The primary aim of this research was to predict the emissions and fuel savings when replacing a mechanical fuel oil injection system with a high pressure common rail one. The work in this study consists of two parts. In the first part, a novel routine is proposed for the optimisation of electronic fuel injectors and their dynamic response, including the needle valve opening delay and the needle valve closing delay (The needle valve opening delay refers to the delay between the control signal being trigged and the needle valve being fully open; the needle valve closing delay refers to the delay between the control signal deactivating and the needle valve being fully closed). Two injectors (Type-I and Type-II) were included; their one-dimensional (1D) models were built in AMESim software and validated respectively. A parametric study on the Type-I fuel injector was conducted before the optimisation process in order to examine the effects of various parameters including the control piston diameter (CPD), control oil (i.e. the fuel oil used for control in a typical solenoid electronic fuel injector) inlet passage diameter (IPD) and control oil outlet passage diameter (OPD) on injection characteristics, i.e. injection rate, injection mass, needle valve lift and control chamber pressure. Then, the optimisation of the injector dynamic response was investigated by the proposed routine in modeFRONTIER software. In detail, the routine included the following steps: First, a random sequence was adopted in the design of experiment (DOE) type. Then, an NSGA-II (Non-dominated Sorting Genetic Algorithm II) algorithm was selected. Next, a whole electronic fuel injector model was chosen, where the displacements of the needle valve were generated. These data were first written into an input file, and to do this, appropriate writing and reading rules needed to be developed. The text file was read by the MATLAB code, where the control signal and needle valve displacement timings were calculated. The valve opening delay and the valve closing delay were thus obtained from these timings. Additionally, a constraint was set between the control oil inlet passage diameter and control oil outlet passage diameter in that the former should be smaller than the latter in each run. The CPD, OPD and IPD were the three design parameters to be varied in the optimisation process of the Type-I fuel injector at a specific rail pressure. However, three more design parameters (the spring preload force (SPF), nozzle orifice number (NZN) and nozzle orifice diameter (NZD)) were involved in the optimisation process of the Type-II fuel injector under three different rail pressures (80 MPa, 120 MPa and 160 MPa). The optimal design with the best trade-off between the valve opening delay and the valve closing delay of each fuel injector was singled out via a scattering chart. Results show that the optimum Type-I fuel injector achieved reductions of 40% and 25% of the baseline design on the valve opening delay and valve closing delay respectively. The optimal design of the Type-II fuel injector also achieved a huge reduction at all three rail pressures. Specifically, the valve opening delay was reduced by 29.8%, 29.2% and 20.9%, and the valve closing delay was reduced by 25.6%, 24.5% and 30.1% at 80 MPa, 120 MPa and 160 MPa rail pressures respectively. RSM (response surface method) contour maps were used to study the interactions between design parameters. Results indicated that the CPD, IPD and OPD and their interactions are influential design parameters for the valve opening delay, while the IPD has a dominant effect on the valve closing delay. A large CPD together with a large IPD was found to increase the valve opening delay dramatically. Surprisingly, the effects of the spring preload force (SPF) on the valve closing delay are noticeable at low rail pressures. The valve closing delay decreases with an increase in the spring preload force. The feasibility and efficiency of the proposed routine was validated both on the Type-I fuel injector and the Type-II fuel injector. It was not only achieved great reductions on both the valve opening delay and the valve closing delay, but was also able to comprehensively disclose the effects and interactions of the design parameters on the injector dynamic response. In the second part, Type-II fuel injector matches with the combustion chamber of a medium-speed marine diesel engine was conducted by a CFD model of the medium-speed marine diesel engine built in AVL FIRE software. The model was validated by using the cylinder pressures, rate of heat release (ROHR) and NOx emissions under four engine loads, i.e. L25 (25%), L50 (50%), L75 (75%) and L100 (100%) loads. Seven engine design parameters, including four injection-related parameters (spray angle, nozzle protrusion length, injection timing and swirl ratio) and three combustion chamber geometry parameters (bowl diameter, centre crown height and toroidal radius), were examined by a parametric study and a multi-objective optimisation. The parametric study was carried out to discover the sensitivity of design parameters on the objectives (nitrogen oxides (NOx) emissions, soot emissions and specific fuel oil consumption (SFOC)). In it, each engine design parameter was investigated independently under three engine loads (25% engine load was excluded due to the fact that it is very unstable operating condition). Results showed that the injection-related parameters were found to have much more influence than the combustion chamber geometries. In addition, the injection timing, one of the injection-related parameters, has the largest influence on the objectives. In the optimisation study, two algorithms (the nonlinear programming by quadratic Lagrangian (NLPQL) algorithm and multi-objective genetic algorithm (MOGA)) were used in two stages, initially separately and then sequentially, for the first time in the engine optimisation domain. This study aims to reduce the NOx emission, soot emissions as well as to improve fuel economy. Detailed comparisons were made for NOx emissions, soot emissions and SFOC as well as the design parameters. The optimisation study showed that the NLPQL algorithm failed to obtain optimal designs whilst the MOGA offered more feasible Pareto designs. Since the NLPQL algorithm is a local optimisation method, and as a result it is affected by the selection of appropriate initial conditions. The optimal design with the best trade-off between NOx and soot emissions obtained by the MOGA was set as the starting point of the NLPQL algorithm. In this case, a better design with lower NOx emissions and soot emissions was obtained. The combustion processes of these optimal designs were also analysed and compared in detail. Late injection and small swirl ratio were reckoned to be the main reasons for reducing NOx emissions. In the end, contour maps generated by response surface method (RSM) were applied in order to gain a better understanding of the interaction and sensitivity of the design parameters on NOx emissions, soot emissions and SFOC. Results indicated that NOx emissions and soot emissions can be greatly reduced by adopting a late injection, a low swirl and a large spray angle, but fuel economy was sacrificed.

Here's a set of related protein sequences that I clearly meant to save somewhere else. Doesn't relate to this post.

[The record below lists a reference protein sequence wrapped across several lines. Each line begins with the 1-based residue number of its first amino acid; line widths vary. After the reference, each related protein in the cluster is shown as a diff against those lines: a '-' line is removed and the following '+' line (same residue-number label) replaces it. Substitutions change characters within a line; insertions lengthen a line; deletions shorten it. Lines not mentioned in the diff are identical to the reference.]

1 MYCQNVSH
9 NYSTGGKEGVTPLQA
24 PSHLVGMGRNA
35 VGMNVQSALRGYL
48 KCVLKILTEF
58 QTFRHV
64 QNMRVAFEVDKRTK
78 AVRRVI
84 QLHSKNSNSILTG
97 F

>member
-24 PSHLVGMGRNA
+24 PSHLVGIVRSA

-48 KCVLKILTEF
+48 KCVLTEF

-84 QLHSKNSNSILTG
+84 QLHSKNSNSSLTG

Supervisor: Not available Sponsor: Not available
Qualification Name: Thesis (Ph.D.) Qualification Level: Doctoral
EThOS ID: uk.bl.ethos.730786  DOI: Not available
Share: